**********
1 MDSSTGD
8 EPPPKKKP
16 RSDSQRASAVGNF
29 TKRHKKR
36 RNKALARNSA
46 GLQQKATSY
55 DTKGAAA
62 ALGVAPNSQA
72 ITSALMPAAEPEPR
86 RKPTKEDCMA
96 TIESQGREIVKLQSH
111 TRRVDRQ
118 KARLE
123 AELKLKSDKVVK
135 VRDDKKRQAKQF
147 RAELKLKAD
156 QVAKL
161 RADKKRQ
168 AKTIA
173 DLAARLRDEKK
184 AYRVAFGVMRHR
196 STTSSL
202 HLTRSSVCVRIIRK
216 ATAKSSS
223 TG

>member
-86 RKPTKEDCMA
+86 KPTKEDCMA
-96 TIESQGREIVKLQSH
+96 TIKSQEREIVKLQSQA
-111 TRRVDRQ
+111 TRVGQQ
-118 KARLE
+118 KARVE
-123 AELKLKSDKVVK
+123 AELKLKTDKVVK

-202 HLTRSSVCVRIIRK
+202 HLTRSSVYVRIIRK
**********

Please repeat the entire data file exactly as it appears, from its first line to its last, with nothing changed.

1 MDSSTGD
8 EPPPKKKP
16 RSDSQRASAVGNF
29 TKRHKKR
36 RNKALARNSA
46 GLQQKATSY
55 DTKGAAA
62 ALGVAPNSQA
72 ITSALMPAAEPEPR
86 RKPTKEDCMA
96 TIESQGREIVKLQSH
111 TRRVDRQ
118 KARLE
123 AELKLKSDKVVK
135 VRDDKKRQAKQF
147 RAELKLKAD
156 QVAKL
161 RADKKRQ
168 AKTIA
173 DLAARLRDEKK
184 AYRVAFGVMRHR
196 STTSSL
202 HLTRSSVCVRIIRK
216 ATAKSSS
223 TG

>member
-86 RKPTKEDCMA
+86 KPTKEDCMA
-96 TIESQGREIVKLQSH
+96 TIKSQEREIVKLQSQA
-111 TRRVDRQ
+111 TRVGQQ
-118 KARLE
+118 KARVE
-123 AELKLKSDKVVK
+123 AELKLKTDKVVK

-202 HLTRSSVCVRIIRK
+202 HLTRSSVYVRIIRK